Quote:
Originally Posted by Jean PennĂ©
About the second question, when the base is a power of two, there may be MOB k values which are also power of two, and then the candidates are not only Generalized Fermat Numbers, but very Fermat Numbers, so, I think these k's should be excluded (It is conjectured that there are a finite number of Fermat primes, and most of the mathematicians believe that F4 = 65537 is the largest one...).
As I remarked in another thread, proving that F4 is the largest Fermat prime is equivalent to proving that 65536 is an even Sierpinski number...
But, if so, the covering set would be infinite, because it is well known that Fermat numbers are pairwise coprime...
Regards,
Jean

(Edit note: MOB = multiples of base)
Robert, Citrix, Axn, Geoff, Masser, or other people with intimate knowledge of the math's behind the conjectures, here is what I would propose (if it has not been proposed already) that Jean agrees with:
In order to prove the Sierpinski conjecture for any base, all Generalized Fermat #'s as well as very Fermat #'s, i.e. any form that reduces to 2^n+1, should be excluded from those conjectures.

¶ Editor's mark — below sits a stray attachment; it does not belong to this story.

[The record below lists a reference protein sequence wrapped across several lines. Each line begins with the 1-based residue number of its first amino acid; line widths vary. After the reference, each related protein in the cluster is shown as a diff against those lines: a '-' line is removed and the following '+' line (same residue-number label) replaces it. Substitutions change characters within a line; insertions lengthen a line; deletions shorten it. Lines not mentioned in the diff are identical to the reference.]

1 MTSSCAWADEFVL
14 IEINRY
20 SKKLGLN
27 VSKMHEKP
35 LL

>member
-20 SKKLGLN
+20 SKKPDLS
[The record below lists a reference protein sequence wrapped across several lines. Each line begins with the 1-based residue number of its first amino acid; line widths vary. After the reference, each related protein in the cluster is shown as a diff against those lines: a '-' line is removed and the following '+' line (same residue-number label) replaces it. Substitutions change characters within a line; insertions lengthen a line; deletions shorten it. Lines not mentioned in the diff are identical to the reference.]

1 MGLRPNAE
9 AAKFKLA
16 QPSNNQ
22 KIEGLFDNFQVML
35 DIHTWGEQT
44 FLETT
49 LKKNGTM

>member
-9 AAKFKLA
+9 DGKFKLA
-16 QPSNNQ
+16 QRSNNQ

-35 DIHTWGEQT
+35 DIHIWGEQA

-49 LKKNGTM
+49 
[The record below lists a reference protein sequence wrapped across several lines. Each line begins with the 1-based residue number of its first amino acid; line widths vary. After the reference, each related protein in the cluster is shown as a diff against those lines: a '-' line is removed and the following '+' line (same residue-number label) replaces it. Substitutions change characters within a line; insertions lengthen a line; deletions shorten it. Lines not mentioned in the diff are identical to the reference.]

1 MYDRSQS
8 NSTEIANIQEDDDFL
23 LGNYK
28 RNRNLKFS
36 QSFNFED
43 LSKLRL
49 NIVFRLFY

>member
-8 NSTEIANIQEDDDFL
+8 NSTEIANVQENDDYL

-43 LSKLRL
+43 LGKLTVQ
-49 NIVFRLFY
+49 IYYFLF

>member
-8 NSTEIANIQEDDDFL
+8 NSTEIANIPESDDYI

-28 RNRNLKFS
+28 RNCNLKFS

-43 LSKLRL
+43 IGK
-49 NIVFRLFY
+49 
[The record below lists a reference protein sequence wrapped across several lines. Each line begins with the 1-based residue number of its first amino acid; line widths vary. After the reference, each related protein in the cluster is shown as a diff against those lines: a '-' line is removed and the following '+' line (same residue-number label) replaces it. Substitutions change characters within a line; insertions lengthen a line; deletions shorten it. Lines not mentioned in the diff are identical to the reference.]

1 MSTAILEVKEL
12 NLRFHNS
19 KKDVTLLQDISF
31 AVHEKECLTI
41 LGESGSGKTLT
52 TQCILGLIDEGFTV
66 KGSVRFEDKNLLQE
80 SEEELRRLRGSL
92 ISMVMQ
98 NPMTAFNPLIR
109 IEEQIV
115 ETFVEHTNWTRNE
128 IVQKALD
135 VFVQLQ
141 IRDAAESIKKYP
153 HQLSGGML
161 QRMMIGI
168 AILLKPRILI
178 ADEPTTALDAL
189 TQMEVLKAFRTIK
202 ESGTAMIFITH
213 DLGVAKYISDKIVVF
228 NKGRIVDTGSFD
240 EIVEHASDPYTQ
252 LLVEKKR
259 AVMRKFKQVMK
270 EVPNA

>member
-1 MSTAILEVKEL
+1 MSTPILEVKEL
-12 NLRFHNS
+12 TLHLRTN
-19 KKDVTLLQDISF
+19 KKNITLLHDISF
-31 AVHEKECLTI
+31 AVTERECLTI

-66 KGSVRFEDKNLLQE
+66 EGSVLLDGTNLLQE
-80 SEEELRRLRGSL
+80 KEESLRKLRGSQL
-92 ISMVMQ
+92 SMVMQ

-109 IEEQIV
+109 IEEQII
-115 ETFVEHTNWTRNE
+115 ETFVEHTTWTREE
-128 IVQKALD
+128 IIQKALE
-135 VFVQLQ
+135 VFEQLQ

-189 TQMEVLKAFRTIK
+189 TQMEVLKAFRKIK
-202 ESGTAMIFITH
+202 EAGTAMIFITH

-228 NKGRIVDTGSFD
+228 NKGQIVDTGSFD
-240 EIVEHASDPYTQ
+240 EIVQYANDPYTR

In a nutshell, here is what I'm working towards as determining the Riesel/Sierpinski conjecture proofs on the "Conjectures 'R Us" web pages:
1. All generalized Fermat #'s (18*18^n+1) and very Fermat #'s (65536*4^n+1 or 65536*16^n+1) will be excluded from the conjectures.
2. Any k that obtains a full covering set in any manner from ALGEBRAIC factors will be excluded. In many instances, this includes k's where there is a partial covering set of numeric factors (or a single numeric factor) and a partial covering set of algebraic factors that combine to make a full covering set.
3. All k below the lowest k found to have a NUMERIC covering set must have a prime including multiples of the base (MOB) but excluding the conditions in #1 and #2 above. I will add MOB and exclude GFn's in the near future on the pages. There are very few MOB if GFNs are excluded.
4. All n must be >= 1.
All input and opinions are welcome.
Citrix, if you think this is misplaced, feel free to move it around somewhere.
Thanks,
Gary